Reports some landlords are hiking rents by as much as 150 per cent have been dismissed by the New Zealand Property Investors Federation as a malicious attempt to pressure the government into capping rent rises.
Christchurch mayor Bob Parker accused landlords who hiked rents of "looting by another name" last week after reports emerged that some were ramping up rents in a city where many people have been left homeless by last month's earthquake.
He said there was not much the council could do about it, but the Government might be able to look at some form of control.
Federation president and Christchurch property manager Martin Evans said he had not heard of anyone taking advantage of the earthquake with large rent increases.
"We don't know where these claims of 150 per cent rent increases have come from.
"It is malicious to make these claims in order to influence Government in an attempt to have rent controls imposed," said Evans.
Figures from TradeMe show Christchurch rental property listings fell 22 per cent on the Friday after the earthquake, and a further 12 per cent the following week, but have since increased by 18 per cent.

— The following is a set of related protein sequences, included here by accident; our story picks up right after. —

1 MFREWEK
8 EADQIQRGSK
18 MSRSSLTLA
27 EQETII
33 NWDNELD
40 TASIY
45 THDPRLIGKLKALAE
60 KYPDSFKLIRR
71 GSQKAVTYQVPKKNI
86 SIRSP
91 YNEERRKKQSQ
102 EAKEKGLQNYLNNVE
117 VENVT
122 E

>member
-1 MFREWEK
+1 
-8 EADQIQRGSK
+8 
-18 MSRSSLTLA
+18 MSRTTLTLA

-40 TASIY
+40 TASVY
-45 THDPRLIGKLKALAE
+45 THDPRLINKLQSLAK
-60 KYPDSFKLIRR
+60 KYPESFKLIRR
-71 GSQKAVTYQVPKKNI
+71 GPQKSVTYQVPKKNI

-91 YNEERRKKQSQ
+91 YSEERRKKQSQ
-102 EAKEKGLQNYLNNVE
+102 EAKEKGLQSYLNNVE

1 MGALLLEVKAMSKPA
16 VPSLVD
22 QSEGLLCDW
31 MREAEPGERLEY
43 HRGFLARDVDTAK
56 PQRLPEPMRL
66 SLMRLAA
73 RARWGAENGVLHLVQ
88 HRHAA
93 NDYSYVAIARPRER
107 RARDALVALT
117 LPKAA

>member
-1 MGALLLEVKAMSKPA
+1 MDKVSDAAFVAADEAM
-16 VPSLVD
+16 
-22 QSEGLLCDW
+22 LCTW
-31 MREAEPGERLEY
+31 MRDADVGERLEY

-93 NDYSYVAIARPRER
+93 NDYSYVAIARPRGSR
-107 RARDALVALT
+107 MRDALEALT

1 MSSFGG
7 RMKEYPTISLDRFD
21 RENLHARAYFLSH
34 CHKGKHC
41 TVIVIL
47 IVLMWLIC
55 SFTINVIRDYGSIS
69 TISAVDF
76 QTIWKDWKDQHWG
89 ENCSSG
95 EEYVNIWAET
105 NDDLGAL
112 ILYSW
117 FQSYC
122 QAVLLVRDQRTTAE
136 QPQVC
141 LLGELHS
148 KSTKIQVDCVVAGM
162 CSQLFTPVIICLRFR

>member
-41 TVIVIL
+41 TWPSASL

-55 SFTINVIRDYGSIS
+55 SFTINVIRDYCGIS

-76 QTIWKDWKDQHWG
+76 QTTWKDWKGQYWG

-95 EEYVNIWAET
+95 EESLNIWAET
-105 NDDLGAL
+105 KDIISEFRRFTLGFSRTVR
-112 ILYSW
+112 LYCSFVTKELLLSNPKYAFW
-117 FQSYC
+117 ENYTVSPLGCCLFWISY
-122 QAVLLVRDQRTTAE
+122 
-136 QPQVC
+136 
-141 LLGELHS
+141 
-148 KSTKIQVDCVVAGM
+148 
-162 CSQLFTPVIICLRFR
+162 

TradeMe's property manger Brendan Skipper said as of today there are 1045 rental properties advertised on the site.
Labour deputy leader Annette King said this week limiting increases in rents in Christchurch would stop residents being hit by profiteering landlords, but Skipper said he had not seen any evidence of such increases in Canterbury since the quake.
Evans said rental property providers were facing huge losses even if their properties were sound, because of the number of "nervous tenants" who were abandoning their homes following the earthquake.
"Tenants are leaving without telling us," Evans said adding that he only finds out when the tenant stops paying.
Compounding the problem for landlords and tenants was that the Department of Building and Housing office and the Tenancy Tribunal in Christchurch were not yet open, Evans said.
"We can't get eviction orders when properties are abandoned at a critical time when others are desperate for a rental property because their own home is uninhabitable.
"Given the extreme situation, we are forced to take matters into our own hands just to help people get housed and to stop our owners from losing any more money," Evans said.By Susie Nordqvist Email Susie